China Focus: China strives to ensure employment for people with disabilities
GUIYANG, May 15 (Xinhua) -- After finishing breakfast at the canteen of Junhua Shoe Factory in Xishui County, southwest China's Guizhou Province, Feng Zhilin, 39, arrived at the workshop to start his day.
When he was just a child, he was sadly diagnosed with a deformity in his spinal column, causing him to hunch over. In the past, he made a living by raising sheep and farming in his hometown, earning a meager income.
"I raised several sheep back then. But I couldn't catch up with them if they ran away," he said.
Things took a turn for the better in 2017, when Feng attended employment training for the disabled organized by the local disabled persons' federation. In 2018, the shoe factory was put into operation, and he was recommended to work there by the local government.
With a monthly income of about 3,000 yuan (about 440 U.S. dollars), Feng not only improved his family's living conditions, but was also able to pay for his younger brother's college tuition fees and living costs.
The factory has 123 employees with disabilities. In order to make their lives and work easier, accessible facilities have been installed across the factory.
There are 85 million disabled people in China. Thanks to concerted efforts by various departments, their employment channels have greatly expanded, and multiple forms of employment for disabled people have taken shape.
According to a three-year plan issued by the central government, 1 million new jobs for persons with disabilities in urban and rural areas will be created between 2022 and 2024.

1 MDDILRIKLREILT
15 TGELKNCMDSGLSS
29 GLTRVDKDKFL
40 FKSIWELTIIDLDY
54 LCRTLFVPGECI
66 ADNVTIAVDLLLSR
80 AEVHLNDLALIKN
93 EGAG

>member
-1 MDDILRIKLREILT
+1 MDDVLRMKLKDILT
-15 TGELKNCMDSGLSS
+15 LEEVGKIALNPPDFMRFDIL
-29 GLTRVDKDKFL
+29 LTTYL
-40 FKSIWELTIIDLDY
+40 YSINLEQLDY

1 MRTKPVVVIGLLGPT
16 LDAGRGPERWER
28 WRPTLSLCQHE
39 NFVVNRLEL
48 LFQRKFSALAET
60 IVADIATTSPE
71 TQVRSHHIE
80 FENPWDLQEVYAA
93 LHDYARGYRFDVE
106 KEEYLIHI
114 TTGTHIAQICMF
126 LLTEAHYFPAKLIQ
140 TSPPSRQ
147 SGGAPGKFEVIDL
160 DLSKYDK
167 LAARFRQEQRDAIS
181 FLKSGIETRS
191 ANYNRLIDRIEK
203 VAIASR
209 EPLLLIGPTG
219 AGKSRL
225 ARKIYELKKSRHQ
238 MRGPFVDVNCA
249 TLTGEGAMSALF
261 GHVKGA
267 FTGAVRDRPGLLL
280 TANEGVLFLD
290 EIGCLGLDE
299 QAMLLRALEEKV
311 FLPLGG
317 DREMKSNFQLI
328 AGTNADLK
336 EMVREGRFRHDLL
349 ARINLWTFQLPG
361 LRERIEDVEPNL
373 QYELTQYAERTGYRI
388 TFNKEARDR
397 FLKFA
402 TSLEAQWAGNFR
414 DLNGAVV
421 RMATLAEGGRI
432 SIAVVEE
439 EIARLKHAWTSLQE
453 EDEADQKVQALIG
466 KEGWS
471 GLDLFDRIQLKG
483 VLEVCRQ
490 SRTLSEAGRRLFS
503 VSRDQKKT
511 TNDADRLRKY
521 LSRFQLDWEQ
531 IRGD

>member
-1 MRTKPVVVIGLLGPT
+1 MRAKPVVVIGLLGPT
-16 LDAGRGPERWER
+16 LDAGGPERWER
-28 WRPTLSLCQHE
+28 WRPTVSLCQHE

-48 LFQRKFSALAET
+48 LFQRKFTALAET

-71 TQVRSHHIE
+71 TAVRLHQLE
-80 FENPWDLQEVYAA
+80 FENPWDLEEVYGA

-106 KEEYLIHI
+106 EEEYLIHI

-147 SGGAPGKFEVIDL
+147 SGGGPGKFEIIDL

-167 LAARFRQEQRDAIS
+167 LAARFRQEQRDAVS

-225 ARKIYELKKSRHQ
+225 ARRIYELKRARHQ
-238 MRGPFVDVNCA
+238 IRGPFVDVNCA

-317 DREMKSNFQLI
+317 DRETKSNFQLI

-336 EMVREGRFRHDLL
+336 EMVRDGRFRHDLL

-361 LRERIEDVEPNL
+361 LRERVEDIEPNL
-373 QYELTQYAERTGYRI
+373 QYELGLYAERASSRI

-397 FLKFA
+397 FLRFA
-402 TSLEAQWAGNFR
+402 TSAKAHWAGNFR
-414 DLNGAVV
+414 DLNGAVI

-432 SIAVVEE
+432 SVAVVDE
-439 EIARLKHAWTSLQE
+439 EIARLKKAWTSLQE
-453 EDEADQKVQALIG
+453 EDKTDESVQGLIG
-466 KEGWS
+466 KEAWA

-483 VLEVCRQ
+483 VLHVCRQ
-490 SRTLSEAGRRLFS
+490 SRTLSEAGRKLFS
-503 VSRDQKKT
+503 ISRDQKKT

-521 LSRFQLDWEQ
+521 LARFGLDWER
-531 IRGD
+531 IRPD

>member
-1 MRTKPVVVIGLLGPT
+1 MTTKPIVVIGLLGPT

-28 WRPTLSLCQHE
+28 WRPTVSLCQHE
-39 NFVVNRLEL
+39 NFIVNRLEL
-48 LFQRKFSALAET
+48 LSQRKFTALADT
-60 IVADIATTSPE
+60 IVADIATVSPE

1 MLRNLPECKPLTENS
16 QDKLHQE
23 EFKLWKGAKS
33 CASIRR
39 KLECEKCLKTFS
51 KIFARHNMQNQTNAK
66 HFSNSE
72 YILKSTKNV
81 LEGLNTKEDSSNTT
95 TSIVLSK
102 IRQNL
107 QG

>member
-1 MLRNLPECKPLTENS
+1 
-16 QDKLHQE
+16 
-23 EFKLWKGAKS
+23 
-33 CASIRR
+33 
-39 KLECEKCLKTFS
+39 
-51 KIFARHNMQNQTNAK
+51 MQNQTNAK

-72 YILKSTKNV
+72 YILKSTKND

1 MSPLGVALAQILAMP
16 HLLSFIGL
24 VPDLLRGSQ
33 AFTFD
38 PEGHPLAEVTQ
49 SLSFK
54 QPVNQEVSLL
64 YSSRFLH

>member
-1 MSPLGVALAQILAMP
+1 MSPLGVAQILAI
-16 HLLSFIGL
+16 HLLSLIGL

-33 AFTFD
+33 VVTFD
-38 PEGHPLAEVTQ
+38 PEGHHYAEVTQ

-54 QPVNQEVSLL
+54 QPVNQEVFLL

In 2021, Guizhou, which has lifted the largest number of people out of poverty in China, set up 34 provincial-level rural revitalization bases for the disabled, creating more than 12,000 jobs for the group.
In a livestock farm in Shiqian County of Guizhou, Huang Guangquan was busy blending forage for cattle.
Huang suffers from visual impairment. In 2015, he participated in a local training session and became interested in raising cattle. He and his wife started the business with 130,000 yuan by borrowing money from relatives and friends, and applying for government-supported loans.
In 2016, Huang earned 50,000 yuan. In 2017, he invested more than 300,000 yuan to expand the scale, setting up standardized cattle sheds and purchasing forage processing equipment.
This year, Huang's farm has sold 60 cattle, with a value of more than 1 million yuan. He said an estimated 100 cattle would be sold throughout the year, with an output value of more than 1.8 million yuan.
In order to increase the income of the disabled in the village, he hired six disabled people to work in the farm, with an average monthly salary of 2,100 yuan per person.
"I have the obligation and responsibility to help more disabled people to have better living conditions," Huang said.
Official data show that from 2016 to 2020, 7.1 million disabled people in rural areas in China were lifted out of poverty, and more than 1.8 million disabled people were newly employed in urban and rural areas. Each year, an average of 400,000 disabled people participated in government-subsidized vocational training programs.